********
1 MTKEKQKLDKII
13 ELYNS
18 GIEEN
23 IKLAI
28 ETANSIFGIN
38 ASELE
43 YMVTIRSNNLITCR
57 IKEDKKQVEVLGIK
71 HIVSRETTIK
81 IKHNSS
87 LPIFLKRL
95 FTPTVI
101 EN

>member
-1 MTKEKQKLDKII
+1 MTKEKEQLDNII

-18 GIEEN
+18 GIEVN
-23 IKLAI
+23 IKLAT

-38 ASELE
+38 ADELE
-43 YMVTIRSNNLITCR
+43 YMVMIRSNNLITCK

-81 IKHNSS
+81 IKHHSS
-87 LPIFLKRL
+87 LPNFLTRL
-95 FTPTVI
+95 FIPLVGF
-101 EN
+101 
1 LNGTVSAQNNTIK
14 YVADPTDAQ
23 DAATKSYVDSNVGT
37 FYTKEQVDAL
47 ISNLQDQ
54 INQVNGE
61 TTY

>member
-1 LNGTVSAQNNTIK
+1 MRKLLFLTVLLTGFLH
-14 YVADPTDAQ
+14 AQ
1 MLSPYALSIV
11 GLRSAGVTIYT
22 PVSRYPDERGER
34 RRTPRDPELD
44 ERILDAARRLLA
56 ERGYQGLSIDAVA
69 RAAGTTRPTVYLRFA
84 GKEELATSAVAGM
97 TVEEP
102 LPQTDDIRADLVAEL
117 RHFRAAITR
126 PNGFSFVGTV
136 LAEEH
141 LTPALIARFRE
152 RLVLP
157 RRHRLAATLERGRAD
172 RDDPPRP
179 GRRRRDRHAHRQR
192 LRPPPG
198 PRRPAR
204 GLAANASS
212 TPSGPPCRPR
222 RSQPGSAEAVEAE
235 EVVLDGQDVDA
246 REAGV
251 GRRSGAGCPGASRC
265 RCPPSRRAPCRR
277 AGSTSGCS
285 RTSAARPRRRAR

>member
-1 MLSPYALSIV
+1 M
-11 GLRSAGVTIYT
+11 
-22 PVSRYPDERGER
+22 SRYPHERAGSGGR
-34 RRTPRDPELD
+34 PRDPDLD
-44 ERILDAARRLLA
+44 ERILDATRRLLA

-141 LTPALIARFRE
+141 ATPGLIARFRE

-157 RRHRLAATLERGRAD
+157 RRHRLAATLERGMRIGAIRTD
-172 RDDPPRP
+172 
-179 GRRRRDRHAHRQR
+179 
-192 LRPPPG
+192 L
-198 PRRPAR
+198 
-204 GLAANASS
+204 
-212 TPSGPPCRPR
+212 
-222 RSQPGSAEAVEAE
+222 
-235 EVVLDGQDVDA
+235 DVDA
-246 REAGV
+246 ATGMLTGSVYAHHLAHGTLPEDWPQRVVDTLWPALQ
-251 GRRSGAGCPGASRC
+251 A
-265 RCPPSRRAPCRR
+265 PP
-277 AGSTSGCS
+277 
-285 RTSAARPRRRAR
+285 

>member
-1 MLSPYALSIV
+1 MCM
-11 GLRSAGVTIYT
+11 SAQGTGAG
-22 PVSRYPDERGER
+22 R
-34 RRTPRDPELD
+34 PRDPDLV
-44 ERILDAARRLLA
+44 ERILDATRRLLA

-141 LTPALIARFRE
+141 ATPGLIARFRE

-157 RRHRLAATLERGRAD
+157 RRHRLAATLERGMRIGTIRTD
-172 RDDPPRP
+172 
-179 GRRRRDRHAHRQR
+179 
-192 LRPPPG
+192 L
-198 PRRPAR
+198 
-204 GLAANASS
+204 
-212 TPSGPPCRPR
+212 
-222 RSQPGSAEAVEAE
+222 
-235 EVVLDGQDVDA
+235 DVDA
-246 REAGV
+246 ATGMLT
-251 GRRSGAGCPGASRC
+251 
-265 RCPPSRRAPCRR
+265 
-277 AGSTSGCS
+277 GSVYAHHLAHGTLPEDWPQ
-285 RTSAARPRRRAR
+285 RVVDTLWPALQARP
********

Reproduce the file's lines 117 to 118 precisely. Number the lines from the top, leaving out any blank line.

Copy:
+1 MCM
-11 GLRSAGVTIYT